Panasonic TX-P46VT20B review

Panasonic continues to set the pace with 3D

Panasonic TX-P46VT20B
Plasma technology is better for 3D movies due to the reduced pixel response time compared to LCD

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Panasonic tx-p46vt20b

Boasting bamboo speakers and a subwoofer, the TX-P46VT20B has clearly had more attention lavished on its audio than most slim TVs. And this pays off in some areas, as you can hear subtle details in a mix that are lost to most rivals; enjoy treble effects that don't sound harsh; and become embroiled in a mid-range of impressive dynamism and openness.

The only let-down is the subwoofer, which doesn't really provide as much of a bass undercurrent as expected.


Although the TX-P46VT20B is hardly cheap for a 46in TV, it does happen to have definitely the best 3D pictures and arguably the best 2D pictures the 46in market currently has to offer. Plus, you get a couple of 3D glasses worth £100 each and a Wi-Fi dongle thrown in for free, as it were.

Ease of use

While there's nothing truly bad about the TX-P46VT20B's operating system, it certainly feels in need of a pretty major overhaul ahead of Panasonic's next TV generation.

The onscreen menus, for instance, are almost painfully bland, only showing the occasional hint of the sort of graphical flair increasingly used by other brands. For the most part, exploring the TX-P46VT20B is a slightly tortuous drudge through lots of text. Some aspects of the menu organisation feel unnecessarily confusing too, with the decision to shove the Intelligent Frame Creation options, Resolution booster and overscan on/off tools into a vague 'Other Settings' menu section rather than the main picture menus being particularly unhelpful.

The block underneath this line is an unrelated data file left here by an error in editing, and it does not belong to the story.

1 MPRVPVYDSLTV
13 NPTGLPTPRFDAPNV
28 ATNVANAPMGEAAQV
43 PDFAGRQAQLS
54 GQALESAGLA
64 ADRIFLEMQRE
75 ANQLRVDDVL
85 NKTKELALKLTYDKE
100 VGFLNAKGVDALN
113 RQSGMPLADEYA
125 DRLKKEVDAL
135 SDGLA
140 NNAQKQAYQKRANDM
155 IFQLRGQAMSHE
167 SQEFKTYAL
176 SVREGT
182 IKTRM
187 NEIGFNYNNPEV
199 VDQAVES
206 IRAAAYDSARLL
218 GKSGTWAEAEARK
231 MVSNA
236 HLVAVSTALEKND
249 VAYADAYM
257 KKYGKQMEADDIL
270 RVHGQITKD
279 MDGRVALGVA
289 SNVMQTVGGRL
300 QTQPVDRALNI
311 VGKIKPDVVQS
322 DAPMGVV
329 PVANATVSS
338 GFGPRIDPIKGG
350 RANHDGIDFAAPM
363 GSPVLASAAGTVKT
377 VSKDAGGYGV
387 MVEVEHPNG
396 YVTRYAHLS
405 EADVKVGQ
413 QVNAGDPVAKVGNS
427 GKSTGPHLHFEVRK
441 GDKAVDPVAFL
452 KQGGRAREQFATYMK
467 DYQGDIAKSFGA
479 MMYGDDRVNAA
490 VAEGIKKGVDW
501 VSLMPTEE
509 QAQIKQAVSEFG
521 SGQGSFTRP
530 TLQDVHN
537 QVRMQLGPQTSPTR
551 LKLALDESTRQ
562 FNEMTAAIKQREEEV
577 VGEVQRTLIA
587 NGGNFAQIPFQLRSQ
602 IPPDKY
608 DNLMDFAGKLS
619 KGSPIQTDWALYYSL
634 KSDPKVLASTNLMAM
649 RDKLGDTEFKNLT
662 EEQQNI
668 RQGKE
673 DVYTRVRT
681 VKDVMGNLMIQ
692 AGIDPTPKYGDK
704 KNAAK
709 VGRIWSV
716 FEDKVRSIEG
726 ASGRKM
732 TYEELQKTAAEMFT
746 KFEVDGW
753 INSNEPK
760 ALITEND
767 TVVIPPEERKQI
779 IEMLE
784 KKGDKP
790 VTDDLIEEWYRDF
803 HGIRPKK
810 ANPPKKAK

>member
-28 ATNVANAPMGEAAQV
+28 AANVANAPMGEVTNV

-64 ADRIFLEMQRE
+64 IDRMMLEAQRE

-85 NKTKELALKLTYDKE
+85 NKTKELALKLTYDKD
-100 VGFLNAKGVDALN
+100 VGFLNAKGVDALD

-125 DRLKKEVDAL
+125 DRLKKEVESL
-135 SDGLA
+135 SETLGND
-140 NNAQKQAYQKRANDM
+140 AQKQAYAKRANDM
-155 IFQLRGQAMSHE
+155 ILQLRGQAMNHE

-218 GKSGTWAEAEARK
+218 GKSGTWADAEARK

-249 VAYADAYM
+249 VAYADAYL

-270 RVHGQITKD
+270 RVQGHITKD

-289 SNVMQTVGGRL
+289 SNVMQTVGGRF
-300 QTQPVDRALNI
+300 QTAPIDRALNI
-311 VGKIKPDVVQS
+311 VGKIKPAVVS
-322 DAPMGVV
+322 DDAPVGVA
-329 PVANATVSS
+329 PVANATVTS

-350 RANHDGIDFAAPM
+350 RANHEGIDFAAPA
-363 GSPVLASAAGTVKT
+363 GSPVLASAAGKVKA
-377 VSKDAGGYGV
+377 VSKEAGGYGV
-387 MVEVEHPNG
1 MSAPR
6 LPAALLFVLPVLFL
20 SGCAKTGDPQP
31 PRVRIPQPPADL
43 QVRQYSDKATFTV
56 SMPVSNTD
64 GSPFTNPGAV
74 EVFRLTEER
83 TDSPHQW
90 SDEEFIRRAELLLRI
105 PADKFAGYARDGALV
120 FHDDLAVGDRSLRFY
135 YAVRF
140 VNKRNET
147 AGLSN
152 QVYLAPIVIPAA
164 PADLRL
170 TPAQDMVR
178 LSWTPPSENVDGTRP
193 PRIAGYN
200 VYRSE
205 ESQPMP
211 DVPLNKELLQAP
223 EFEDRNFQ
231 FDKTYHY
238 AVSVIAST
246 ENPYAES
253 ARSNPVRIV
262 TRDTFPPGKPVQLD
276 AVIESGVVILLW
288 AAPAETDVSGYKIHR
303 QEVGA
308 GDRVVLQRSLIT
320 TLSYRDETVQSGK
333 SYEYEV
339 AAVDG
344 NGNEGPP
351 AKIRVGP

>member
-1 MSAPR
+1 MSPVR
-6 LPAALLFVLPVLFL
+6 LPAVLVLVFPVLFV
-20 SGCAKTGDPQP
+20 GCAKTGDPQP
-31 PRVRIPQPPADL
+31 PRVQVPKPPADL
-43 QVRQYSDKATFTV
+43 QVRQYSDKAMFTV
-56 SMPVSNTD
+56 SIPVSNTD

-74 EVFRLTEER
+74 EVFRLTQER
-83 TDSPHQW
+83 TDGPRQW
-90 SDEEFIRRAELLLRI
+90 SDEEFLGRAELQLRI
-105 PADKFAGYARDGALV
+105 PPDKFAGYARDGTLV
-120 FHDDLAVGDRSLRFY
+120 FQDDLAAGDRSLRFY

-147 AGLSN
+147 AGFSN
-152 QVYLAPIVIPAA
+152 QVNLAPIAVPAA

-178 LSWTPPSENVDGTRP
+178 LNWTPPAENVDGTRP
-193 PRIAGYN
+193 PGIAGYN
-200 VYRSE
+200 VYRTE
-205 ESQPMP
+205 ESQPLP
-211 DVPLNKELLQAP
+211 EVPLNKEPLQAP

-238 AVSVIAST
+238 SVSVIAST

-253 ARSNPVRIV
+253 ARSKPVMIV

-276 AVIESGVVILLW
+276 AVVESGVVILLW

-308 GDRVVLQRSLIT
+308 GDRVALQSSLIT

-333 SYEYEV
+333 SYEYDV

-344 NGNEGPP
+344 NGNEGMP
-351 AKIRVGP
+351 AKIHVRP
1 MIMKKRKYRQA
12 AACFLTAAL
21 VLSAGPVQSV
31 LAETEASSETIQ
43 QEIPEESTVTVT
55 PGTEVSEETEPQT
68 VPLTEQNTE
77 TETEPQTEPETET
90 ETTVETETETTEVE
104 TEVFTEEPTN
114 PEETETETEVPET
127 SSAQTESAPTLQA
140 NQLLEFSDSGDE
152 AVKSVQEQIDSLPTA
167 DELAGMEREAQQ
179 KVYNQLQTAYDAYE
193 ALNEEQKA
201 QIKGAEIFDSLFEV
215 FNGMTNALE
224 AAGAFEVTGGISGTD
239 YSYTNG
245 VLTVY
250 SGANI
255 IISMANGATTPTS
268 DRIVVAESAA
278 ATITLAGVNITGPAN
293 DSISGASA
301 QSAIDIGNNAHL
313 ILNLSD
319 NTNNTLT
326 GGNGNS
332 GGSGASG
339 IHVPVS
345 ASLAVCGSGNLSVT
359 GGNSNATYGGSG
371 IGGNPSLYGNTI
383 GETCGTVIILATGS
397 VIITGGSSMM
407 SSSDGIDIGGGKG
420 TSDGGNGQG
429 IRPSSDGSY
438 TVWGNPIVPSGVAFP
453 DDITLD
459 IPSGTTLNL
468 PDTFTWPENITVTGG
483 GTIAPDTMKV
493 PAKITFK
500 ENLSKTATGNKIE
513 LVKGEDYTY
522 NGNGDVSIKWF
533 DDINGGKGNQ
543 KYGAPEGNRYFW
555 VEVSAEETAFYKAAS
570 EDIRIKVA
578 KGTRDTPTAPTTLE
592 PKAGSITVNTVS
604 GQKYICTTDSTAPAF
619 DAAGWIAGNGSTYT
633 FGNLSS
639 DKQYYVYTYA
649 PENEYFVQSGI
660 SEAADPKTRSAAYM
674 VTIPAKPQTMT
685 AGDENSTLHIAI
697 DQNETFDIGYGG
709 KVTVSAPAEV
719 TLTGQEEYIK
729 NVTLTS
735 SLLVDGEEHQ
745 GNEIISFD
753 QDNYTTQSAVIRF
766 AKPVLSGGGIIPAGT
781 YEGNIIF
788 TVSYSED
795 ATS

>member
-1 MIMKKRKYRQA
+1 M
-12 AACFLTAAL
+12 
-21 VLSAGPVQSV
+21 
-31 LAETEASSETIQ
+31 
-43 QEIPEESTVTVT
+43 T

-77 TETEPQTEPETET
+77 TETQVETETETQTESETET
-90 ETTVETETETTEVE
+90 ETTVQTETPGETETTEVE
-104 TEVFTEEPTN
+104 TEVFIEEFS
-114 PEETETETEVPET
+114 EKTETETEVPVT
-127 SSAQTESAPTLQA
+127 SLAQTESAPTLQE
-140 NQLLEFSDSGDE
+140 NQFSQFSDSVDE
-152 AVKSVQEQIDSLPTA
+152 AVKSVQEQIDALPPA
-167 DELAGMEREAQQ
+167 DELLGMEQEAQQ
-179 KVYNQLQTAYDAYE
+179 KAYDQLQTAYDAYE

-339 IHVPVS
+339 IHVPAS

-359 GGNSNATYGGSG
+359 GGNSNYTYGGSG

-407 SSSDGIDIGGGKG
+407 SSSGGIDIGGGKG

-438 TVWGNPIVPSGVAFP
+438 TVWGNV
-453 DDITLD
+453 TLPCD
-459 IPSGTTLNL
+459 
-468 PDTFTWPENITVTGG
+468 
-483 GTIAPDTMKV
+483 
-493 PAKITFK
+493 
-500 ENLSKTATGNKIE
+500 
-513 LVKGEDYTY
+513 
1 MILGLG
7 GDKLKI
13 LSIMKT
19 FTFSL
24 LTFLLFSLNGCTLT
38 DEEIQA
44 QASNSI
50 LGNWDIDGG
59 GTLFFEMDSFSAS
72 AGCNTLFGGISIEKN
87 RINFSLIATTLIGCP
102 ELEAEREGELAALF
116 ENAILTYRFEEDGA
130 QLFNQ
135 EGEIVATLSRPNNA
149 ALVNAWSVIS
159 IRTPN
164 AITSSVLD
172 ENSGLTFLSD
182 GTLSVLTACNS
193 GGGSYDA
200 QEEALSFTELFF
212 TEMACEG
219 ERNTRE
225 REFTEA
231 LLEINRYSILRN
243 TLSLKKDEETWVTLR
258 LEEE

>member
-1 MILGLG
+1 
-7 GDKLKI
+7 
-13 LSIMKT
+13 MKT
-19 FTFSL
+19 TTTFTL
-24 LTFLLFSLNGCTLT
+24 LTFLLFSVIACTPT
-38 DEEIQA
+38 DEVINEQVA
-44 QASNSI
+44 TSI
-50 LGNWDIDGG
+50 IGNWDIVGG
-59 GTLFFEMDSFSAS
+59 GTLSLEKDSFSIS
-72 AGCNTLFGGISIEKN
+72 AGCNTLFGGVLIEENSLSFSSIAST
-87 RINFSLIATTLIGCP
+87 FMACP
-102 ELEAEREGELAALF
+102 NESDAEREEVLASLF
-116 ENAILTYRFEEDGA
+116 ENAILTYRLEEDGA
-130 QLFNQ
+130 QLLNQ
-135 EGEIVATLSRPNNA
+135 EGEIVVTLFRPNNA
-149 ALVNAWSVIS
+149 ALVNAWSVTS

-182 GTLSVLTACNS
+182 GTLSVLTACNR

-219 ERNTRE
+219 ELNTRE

The remote is also in need of a revamp. It's comfortable to hold and responsive, but aspects of its rather dated layout are starting to crumble under the assault from all the new features Panasonic TVs now carry.

John Archer
AV Technology Contributor

John has been writing about home entertainment technology for more than two decades - an especially impressive feat considering he still claims to only be 35 years old (yeah, right). In that time he’s reviewed hundreds if not thousands of TVs, projectors and speakers, and spent frankly far too long sitting by himself in a dark room.